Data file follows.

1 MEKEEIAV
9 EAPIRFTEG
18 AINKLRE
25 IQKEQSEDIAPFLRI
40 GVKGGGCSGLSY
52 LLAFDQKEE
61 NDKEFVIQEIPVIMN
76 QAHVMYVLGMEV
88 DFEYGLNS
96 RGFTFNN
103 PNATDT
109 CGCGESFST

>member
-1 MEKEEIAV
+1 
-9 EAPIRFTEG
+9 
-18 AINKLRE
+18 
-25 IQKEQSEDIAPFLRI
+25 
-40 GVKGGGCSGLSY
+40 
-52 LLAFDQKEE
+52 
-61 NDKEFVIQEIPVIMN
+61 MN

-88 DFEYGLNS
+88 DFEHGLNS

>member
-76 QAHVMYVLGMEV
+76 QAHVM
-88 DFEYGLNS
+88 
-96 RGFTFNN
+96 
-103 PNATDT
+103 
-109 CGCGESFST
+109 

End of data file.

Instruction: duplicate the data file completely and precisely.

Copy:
1 MEKEEIAV
9 EAPIRFTEG
18 AINKLRE
25 IQKEQSEDIAPFLRI
40 GVKGGGCSGLSY
52 LLAFDQKEE
61 NDKEFVIQEIPVIMN
76 QAHVMYVLGMEV
88 DFEYGLNS
96 RGFTFNN
103 PNATDT
109 CGCGESFST

>member
-1 MEKEEIAV
+1 
-9 EAPIRFTEG
+9 
-18 AINKLRE
+18 
-25 IQKEQSEDIAPFLRI
+25 
-40 GVKGGGCSGLSY
+40 
-52 LLAFDQKEE
+52 
-61 NDKEFVIQEIPVIMN
+61 MN

-88 DFEYGLNS
+88 DFEHGLNS

>member
-76 QAHVMYVLGMEV
+76 QAHVM
-88 DFEYGLNS
+88 
-96 RGFTFNN
+96 
-103 PNATDT
+103 
-109 CGCGESFST
+109 